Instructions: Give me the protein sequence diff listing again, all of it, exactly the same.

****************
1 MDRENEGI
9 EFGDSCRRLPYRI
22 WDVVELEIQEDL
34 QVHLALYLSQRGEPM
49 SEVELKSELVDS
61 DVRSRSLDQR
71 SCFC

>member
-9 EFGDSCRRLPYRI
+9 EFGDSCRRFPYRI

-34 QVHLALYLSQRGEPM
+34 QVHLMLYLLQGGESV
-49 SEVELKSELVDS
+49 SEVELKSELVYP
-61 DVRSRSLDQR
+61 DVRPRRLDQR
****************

1 MDRENEGI
9 EFGDSCRRLPYRI
22 WDVVELEIQEDL
34 QVHLALYLSQRGEPM
49 SEVELKSELVDS
61 DVRSRSLDQR
71 SCFC

>member
-9 EFGDSCRRLPYRI
+9 EFGDSCRRFPYRI

-34 QVHLALYLSQRGEPM
+34 QVHLMLYLLQGGESV
-49 SEVELKSELVDS
+49 SEVELKSELVYP
-61 DVRSRSLDQR
+61 DVRPRRLDQR